[Updated August 2021] You’ve found your way to post #4 of my series of articles on the Urban Alaskan, written for my non-Alaska friends, where I talk about how my day to day experience is exactly like yours, mostly, except for the moose and timezone. If you want to catch up, you can see post #3 here.
August marks the anniversary of when my brother-in-law went missing, more than 20 years ago as I write this. It was a beautiful sunny day, and for Seward, AK, that’s a rare thing. Actually, the whole summer had been a nice. I think that was the same summer it hit 90 in downtown Seward and the pavement buckled, something not repeated until the summer of 2019. Stewart, my wife’s twin, decided to go to Bear Lake for a spin around on a jet-ski on his day off. I no longer recall if he was a deck-hand on a fishing boat or was doing guiding over in Bristol Bay at that point. Anyhow, somewhere in there things took a tragic turn. Nobody knows what actually happened. He had a couple of friends with him, but they were otherwise occupied or out of sight when the incident occurred. At this point it’s all rather irrelevant.
Alaskan Lakes are mostly very, exceptionally, cold. Typically, the temperature of an Alaskan lake isn’t a great deal higher than freezing. With water that cold, hypothermia happens so quickly you might only have a couple of minutes. Yes, you can survive for a surprising amount of time in some of these lakes, but as a rule, you’d better be wearing a life preserver. In the vast majority of circumstances, if you fall into the water, you’re not going to have the strength to swim to shore if you’re any distance in at all. There are exceptions to this, especially around Anchorage, but I can also tell you that swimming for me as a child meant wading into your knees and completely losing feeling for a few minutes. This also made my boy scout swimming test absolute hell because I was so terrified of the cold water, I couldn’t jump in for the swim, even though the water was cold but not deadly. At this point, folks from the lower-48 might conclude that I’m exaggerating and it doesn’t happen that fast, but it does. Falling into a lake without a life preserver, even for an excellent swimmer can be a death sentence. Add physical injury to that and your odds of survival are about as good as jumping from a very high place. Because of the icy water, everything sinks too. So, not only did he go missing, he stayed missing for days before they were able to find him at the bottom of that unforgiving lake.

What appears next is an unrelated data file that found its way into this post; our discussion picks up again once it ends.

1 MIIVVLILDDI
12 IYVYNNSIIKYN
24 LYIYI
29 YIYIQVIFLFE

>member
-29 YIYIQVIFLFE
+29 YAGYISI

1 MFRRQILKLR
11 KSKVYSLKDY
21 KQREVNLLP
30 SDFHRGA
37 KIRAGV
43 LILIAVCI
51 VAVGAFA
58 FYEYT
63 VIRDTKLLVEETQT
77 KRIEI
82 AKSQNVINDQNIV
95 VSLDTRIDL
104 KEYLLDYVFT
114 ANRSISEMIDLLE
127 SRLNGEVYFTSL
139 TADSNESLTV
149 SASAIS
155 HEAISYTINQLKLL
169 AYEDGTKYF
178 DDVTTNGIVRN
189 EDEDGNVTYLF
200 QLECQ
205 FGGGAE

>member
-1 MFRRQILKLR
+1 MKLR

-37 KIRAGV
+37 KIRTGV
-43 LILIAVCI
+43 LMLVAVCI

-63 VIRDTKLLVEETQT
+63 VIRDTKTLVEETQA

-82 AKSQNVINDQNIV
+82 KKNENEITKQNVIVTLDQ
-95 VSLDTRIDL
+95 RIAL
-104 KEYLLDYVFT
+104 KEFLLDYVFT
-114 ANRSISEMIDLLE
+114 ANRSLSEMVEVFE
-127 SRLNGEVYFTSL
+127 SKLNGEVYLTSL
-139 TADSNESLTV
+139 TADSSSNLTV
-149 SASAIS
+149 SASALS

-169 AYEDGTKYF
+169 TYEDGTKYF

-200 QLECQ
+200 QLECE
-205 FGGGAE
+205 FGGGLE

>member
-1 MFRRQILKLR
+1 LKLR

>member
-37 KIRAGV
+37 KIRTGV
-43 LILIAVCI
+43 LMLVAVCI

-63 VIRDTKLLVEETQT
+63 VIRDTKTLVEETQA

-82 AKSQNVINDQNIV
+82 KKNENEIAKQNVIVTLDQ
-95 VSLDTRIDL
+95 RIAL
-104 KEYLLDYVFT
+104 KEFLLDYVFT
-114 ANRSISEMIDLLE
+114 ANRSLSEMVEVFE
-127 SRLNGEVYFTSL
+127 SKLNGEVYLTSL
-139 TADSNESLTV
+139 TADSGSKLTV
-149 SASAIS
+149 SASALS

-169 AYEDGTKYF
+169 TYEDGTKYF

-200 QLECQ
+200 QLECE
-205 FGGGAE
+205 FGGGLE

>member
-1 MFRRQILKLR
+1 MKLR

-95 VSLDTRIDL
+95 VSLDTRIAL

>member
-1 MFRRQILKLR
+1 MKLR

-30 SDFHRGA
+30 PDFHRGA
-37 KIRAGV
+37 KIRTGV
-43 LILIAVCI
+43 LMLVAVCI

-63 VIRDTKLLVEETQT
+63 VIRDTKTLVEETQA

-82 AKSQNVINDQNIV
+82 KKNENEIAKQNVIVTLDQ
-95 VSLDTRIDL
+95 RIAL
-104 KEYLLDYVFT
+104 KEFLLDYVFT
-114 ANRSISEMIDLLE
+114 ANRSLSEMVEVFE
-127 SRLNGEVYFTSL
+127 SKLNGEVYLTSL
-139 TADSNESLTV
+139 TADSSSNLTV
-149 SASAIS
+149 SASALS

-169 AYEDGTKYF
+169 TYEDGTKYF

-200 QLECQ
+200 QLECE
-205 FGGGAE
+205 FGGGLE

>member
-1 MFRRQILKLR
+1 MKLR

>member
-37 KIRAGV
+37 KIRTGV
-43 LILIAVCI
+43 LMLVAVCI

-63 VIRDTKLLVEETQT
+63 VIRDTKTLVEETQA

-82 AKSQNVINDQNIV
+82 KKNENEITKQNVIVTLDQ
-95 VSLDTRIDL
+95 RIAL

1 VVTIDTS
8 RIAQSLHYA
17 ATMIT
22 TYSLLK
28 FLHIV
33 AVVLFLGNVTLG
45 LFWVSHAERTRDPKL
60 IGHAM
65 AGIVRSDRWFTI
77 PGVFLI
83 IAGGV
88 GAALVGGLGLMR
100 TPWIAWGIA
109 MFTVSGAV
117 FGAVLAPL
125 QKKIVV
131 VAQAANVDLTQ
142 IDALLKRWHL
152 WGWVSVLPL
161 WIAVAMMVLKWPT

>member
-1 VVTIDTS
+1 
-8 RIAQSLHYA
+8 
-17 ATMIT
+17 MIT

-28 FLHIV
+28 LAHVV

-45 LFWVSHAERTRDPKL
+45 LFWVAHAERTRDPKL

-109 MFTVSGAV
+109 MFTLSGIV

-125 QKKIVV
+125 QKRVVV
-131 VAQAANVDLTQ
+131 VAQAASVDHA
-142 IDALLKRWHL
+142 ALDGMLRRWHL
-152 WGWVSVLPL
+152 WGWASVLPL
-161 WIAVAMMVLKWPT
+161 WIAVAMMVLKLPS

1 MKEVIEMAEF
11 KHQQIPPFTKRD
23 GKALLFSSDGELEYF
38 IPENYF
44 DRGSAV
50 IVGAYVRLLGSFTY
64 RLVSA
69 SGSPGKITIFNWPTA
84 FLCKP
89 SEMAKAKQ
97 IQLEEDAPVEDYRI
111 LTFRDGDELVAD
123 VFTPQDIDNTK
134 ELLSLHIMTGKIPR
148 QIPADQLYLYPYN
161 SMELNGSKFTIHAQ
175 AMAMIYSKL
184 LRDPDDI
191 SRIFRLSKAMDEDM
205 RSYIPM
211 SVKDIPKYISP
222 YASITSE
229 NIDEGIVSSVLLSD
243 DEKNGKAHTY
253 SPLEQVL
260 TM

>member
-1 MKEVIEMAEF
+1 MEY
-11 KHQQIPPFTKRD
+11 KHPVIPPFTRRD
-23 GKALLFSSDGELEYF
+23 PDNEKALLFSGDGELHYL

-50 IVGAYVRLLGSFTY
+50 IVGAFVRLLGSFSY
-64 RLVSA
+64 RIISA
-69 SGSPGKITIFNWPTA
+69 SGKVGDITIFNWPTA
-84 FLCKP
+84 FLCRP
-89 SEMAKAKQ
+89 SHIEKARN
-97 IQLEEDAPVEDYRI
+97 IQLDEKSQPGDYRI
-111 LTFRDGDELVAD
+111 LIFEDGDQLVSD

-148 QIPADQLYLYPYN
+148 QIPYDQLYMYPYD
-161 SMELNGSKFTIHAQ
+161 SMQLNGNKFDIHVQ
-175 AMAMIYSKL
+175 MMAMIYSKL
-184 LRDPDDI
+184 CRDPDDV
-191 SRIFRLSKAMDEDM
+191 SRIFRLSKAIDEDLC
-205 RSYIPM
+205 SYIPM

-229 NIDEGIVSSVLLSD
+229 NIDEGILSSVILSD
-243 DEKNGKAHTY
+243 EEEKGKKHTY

I know these sorts of accidents happen everywhere. It’s the nature of being human – shit happens and sometimes we pay for it with our lives. However, nearly everyone who has lived up here for any significant amount of time knows someone who has died attempting to enjoy the outdoors (or at the very least has a 1-off). Sometimes it’s an accident that could’ve happened anywhere – jet ski accident or the like. Other times it’s a rare accident. For example, I knew a guy from high-school who died in an avalanche a few years after we graduated. Deadly bear maulings, even very close to Anchorage, aren’t unheard of. There’s also the classic story of the person who got stuck in the mud in Turnagain arm and drowned from fast moving tides. The real story comes from north of Anchorage involving a soldier and his friends. On top of that, there are plenty of stories with people going off on what we all trick ourselves into believing is an easy day-hike alone only to suffer an injury and subsequently die of exposure. In 2021 a woman went missing not far from Palmer after being charged by a bear. They searched two days and didn’t find her. In her case, she made her way to a main road and survived. However, this illustrates that even close to population, you can go missing badly enough that teams of searchers may never find you.
Now, I’ve said all of this but I don’t think the exotic ways people die up here is actually particularly unique. After all, nobody was ever eaten by a gator up here or taken up in a tornado. What is unique is the ultra-low population densities. So, when something does happen. It can take days or weeks before someone happens across you, even when they’re looking for you. What’s more, when this sort of thing happens, odds are that your extended family is very far away indeed, so pulling together in that family way is difficult to impossible. I think this is really what gives urban Alaskans the sense of remoteness that we probably don’t deserve. After all, if I can go have lunch at a Subway sandwich shop and in twenty minutes, ON FOOT, be so remote that even after years of searching nobody could find my mangled body at the bottom of that ravine, it can set up some pretty confusing dichotomies. On one hand, wilderness, on the other, city life. It’s weird and dangerous.